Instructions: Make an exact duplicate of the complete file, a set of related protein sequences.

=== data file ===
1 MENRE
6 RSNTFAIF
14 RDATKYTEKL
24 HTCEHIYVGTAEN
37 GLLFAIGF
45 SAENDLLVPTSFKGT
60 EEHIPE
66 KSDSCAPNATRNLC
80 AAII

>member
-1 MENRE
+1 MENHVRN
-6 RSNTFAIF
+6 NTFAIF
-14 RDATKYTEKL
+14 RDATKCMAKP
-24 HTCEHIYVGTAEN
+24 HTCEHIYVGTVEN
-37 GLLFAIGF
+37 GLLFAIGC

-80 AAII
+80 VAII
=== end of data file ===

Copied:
1 MENRE
6 RSNTFAIF
14 RDATKYTEKL
24 HTCEHIYVGTAEN
37 GLLFAIGF
45 SAENDLLVPTSFKGT
60 EEHIPE
66 KSDSCAPNATRNLC
80 AAII

>member
-1 MENRE
+1 MENHVRN
-6 RSNTFAIF
+6 NTFAIF
-14 RDATKYTEKL
+14 RDATKCMAKP
-24 HTCEHIYVGTAEN
+24 HTCEHIYVGTVEN
-37 GLLFAIGF
+37 GLLFAIGC

-80 AAII
+80 VAII